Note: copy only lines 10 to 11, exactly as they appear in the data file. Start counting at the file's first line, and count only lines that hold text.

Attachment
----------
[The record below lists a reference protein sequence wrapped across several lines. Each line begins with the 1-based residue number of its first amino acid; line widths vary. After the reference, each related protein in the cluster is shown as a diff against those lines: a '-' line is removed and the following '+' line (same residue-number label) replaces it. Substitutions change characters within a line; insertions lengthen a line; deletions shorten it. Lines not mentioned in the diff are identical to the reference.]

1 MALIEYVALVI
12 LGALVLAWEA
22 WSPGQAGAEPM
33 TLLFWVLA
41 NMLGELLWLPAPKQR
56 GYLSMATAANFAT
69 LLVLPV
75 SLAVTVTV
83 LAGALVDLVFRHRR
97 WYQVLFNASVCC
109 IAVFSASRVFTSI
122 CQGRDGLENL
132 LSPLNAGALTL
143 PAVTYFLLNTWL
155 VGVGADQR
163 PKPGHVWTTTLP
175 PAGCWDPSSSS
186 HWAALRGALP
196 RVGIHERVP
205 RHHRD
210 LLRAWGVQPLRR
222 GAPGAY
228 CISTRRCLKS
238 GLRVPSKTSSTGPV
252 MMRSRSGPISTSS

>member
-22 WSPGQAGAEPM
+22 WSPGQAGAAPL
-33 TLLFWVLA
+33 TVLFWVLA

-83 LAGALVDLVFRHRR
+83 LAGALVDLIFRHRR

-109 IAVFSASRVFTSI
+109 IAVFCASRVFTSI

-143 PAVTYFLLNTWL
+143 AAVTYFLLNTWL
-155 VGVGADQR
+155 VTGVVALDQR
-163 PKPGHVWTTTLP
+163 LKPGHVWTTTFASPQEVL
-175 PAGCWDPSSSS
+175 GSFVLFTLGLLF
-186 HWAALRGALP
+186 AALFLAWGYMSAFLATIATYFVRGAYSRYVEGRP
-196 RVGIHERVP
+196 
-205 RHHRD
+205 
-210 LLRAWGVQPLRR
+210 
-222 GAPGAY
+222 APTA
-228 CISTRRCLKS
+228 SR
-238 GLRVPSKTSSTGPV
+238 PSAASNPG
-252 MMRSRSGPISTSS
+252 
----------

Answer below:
83 LAGALVDLVFRHRR
97 WYQVLFNASVCC